PR Experts: iPhone 4 Hardware Recall Is “Inevitable”

The iPhone 4 "Death Grip" will force Apple to issue a hardware recall, crisis management experts told

Apple will be forced to recall the iPhone 4 following Consumer Reports tests proving the “Death Grip” antenna issue is not software related, but a hardware flaw, PR experts say.

“Apple will be forced to do a recall of this product,” said Professor Matthew Seeger, an expert in crisis communication. “It’s critically important. The brand image is the most important thing Apple has. This is potentially devastating.”

Crisis communication experts contacted by, including Chris Lehane, former Clinton White House “Master of Disaster,” agree: the iPhone 4 reception issue presents a Toyota-style PR crisis for Apple, and the company must respond with a more meaningful fix than a software patch.

Apple acknowledged the issue earlier this month but said the problem was caused by the way the iPhone calculates signal strength. The company has promised to issue a software fix shortly. Many critics viewed Apple’s response as spin, which was compounded on Monday by a devastating report from Consumer Reportssaying the reception issue is hardware related.

Toyota has been severely punished for its foot-dragging response to concerns about the safety of the Prius. Toyota recalled about 10 million vehicles worldwide and its reputation has been seriously damaged.

“Apple needs to put this fire out now,” said Dr. Larry Barton, a leading expert in crisis management and author of Crisis Leadership Now. “There has to be a military-like response to this issue. And we have not seen this kind of urgency.”

Dr. Barton said Apple should quickly issue a statement that either strongly refutes Consumer Reports‘ tests; or admit the issue and detail some kind of hardware fix. Saying the iPhone 4 has a problem calculating signal strength doesn’t cut it, Dr. Barton said.

“Their response has been lackluster,” he said. “It’s been borderline irresponsible. They are in danger of betraying customers’ trust and hurting the brand, which is infinitely more valuable than any one product.”

Consumer Reports is a well-respected publication with a long history of being impartial and fair, Dr. Barton noted. “Their advisory is a serious one.” he said.

Dr. Barton is a former professor at Harvard Business School, Penn State, University of Nevada at Las Vegas and Boston College. He was Vice President of Crisis Management at Motorola from 1995 to 1999.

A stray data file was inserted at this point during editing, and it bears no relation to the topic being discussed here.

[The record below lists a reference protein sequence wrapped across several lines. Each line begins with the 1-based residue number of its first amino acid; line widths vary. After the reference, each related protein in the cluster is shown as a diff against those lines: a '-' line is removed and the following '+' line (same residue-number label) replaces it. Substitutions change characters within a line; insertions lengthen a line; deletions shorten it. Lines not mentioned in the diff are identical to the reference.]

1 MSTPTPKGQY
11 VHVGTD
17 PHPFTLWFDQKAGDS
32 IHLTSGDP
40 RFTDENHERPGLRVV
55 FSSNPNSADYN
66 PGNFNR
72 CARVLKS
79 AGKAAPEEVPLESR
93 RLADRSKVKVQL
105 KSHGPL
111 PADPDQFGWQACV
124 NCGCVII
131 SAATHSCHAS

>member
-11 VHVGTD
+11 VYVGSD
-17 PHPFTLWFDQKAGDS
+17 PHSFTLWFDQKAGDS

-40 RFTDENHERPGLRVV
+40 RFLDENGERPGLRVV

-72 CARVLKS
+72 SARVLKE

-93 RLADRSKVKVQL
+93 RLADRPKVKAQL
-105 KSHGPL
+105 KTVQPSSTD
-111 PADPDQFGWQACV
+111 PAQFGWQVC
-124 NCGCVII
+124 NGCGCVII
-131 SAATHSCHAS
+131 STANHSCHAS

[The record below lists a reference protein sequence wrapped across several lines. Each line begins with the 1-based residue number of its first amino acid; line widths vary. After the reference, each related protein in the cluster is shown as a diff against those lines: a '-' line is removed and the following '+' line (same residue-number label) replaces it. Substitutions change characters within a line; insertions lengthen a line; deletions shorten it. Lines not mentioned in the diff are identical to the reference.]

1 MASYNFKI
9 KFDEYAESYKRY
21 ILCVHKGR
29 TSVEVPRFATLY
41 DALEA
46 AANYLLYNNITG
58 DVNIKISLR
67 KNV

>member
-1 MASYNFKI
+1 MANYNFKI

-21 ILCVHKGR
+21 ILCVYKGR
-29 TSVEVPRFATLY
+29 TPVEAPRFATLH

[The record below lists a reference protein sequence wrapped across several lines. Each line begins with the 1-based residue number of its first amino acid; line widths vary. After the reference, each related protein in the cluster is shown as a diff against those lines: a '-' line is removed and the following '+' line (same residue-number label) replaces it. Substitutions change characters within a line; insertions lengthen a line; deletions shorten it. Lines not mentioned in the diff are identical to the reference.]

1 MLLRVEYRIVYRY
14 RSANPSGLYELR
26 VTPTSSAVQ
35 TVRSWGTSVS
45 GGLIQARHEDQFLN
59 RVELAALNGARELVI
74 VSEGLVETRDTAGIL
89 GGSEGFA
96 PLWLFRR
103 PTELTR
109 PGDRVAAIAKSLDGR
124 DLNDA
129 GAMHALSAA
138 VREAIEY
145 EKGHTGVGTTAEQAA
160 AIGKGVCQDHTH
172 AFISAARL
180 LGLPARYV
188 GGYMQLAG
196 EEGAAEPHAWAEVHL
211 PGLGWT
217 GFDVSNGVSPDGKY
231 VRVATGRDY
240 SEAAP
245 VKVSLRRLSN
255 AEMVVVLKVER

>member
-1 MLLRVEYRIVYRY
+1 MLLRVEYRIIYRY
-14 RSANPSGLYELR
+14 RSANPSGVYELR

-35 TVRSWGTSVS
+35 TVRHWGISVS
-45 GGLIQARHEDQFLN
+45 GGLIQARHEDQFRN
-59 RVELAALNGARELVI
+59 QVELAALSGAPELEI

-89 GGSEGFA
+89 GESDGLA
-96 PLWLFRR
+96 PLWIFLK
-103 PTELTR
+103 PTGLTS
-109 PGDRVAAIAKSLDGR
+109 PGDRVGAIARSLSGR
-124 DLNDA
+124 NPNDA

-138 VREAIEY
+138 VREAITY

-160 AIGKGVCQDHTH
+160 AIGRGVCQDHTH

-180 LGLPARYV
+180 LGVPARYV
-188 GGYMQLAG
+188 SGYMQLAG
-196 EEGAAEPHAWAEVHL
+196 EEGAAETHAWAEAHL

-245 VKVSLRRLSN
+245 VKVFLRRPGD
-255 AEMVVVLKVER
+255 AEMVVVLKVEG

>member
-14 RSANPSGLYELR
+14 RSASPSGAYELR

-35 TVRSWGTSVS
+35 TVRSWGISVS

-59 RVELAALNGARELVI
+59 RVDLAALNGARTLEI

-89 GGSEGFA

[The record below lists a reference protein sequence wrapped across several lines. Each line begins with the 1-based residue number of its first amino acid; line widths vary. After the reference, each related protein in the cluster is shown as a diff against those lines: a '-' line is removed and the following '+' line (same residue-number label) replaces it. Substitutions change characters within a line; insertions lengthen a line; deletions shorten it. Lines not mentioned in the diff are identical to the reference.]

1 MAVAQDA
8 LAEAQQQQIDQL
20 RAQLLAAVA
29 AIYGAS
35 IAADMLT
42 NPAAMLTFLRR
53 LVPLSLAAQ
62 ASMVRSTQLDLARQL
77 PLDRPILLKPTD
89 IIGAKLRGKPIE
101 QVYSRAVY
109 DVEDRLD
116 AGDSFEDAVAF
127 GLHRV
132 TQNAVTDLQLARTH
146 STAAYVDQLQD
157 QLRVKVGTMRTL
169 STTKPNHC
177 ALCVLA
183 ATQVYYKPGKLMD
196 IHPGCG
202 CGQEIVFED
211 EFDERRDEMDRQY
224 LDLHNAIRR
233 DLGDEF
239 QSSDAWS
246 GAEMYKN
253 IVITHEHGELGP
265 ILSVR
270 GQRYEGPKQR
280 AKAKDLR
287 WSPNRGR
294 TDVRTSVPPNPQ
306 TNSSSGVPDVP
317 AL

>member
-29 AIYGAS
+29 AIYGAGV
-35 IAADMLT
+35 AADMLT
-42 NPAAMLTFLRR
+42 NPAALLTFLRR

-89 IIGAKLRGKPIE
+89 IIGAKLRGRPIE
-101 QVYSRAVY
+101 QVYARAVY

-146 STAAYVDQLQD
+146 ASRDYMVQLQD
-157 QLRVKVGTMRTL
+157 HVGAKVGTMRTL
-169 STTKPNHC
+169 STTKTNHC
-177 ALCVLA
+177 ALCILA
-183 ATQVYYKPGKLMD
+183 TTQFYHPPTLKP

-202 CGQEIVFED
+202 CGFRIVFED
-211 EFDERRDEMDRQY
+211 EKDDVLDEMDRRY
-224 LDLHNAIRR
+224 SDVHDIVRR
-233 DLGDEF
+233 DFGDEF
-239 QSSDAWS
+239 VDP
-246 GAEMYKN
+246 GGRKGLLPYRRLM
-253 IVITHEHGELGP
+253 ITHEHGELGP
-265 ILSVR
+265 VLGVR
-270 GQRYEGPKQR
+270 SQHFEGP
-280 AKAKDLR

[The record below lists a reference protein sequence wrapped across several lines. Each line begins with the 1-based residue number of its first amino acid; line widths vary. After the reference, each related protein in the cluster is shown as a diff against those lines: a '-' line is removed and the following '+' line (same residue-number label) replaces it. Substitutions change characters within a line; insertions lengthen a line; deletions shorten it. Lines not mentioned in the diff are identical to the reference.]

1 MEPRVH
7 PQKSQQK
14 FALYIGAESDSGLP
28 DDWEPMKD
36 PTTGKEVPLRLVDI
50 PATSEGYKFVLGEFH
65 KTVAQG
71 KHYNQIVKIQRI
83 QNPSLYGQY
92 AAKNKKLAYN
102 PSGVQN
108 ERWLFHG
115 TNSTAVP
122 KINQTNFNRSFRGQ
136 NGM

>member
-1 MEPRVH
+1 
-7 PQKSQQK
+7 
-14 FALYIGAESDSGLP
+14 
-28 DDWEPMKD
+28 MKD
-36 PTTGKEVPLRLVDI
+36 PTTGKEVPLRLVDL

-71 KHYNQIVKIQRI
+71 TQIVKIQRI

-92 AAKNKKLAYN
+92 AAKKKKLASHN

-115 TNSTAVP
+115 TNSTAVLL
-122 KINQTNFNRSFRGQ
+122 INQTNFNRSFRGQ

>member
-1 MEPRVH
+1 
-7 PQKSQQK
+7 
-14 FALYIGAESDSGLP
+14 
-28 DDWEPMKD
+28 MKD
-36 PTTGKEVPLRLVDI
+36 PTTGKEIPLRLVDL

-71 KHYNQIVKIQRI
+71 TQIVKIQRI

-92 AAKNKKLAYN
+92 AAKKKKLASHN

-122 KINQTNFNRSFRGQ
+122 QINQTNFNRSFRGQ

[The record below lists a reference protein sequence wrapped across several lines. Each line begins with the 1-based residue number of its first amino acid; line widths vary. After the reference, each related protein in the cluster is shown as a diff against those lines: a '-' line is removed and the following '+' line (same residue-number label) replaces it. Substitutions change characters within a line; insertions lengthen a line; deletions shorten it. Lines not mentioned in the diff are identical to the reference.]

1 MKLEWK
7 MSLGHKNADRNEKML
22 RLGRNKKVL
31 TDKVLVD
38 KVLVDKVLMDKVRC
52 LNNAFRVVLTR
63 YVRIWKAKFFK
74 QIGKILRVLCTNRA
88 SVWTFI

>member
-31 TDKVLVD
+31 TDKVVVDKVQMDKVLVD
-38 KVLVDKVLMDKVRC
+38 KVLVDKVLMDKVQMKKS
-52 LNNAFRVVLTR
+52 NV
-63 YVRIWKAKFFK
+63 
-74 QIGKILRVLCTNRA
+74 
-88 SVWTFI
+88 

Crisis communications expert Chris Lehane, the “Master of Disaster,” a nickname earned managing bad PR for the Clinton White House, said Apple dug itself into a deep hole with its software fix response, which was obviously rushed.

“It’s the ‘half-loaf’ approach,” he said. “Apple was under tremendous pressure to respond. They pushed out some information that wasn’t really baked.”

Lehane said the statement only raised a red flag for organizations like Consumer Reports to take a close look at the issue.

“They found themselves in a hole, and they dug a deeper hole,” he said.

Lehane contrasted this to Apple’s response to the price drop of the original iPhone back in 2007. Faced with a backlash from early adopters, Steve Jobs quickly published an apology on Apple’s website and issued a refund.

“You acknowledge it; you address it; you deal with it,” Lehane said. “Apple must protect its brand image, its crown jewels, at all cost. Apple has enormous consumer loyalty but it depends on whether people believe it’s credible.”

To protect its image, Apple will have to recall the iPhone, said Prof. Seeger, who is chair of the Department of Communication at Wayne State University in Detroit.

Prof. Seeger said Apple will likely delay a recall, and may issue a temporary “patch” such as free bumpers. However, a recall is unavoidable to protect the brand, which is more valuable than the cost of a recall, Prof. Seeger said.

“Apple lives and dies by its reputation,” he said. “We pay a premium for its products. We expect them to operate on a premium level. It’s very unfortunate, but they will have no choice but to mount a recall.”

Apple didn’t respond to requests for comment.

UPDATE: PR expert Rene A. Henry, author of Communicating In A Crisis, also said Apple should issue a hardware recall. “They’ve got a problem and it’s no different from Toyota,” he said by phone this morning (too late to include in the original story). “They’ve got to recall and replace it if they want to protect their image and reputation.”

“It’s going to be expensive,” he added: “At least they are helping BP out. They’re keeping some of the heat off them.”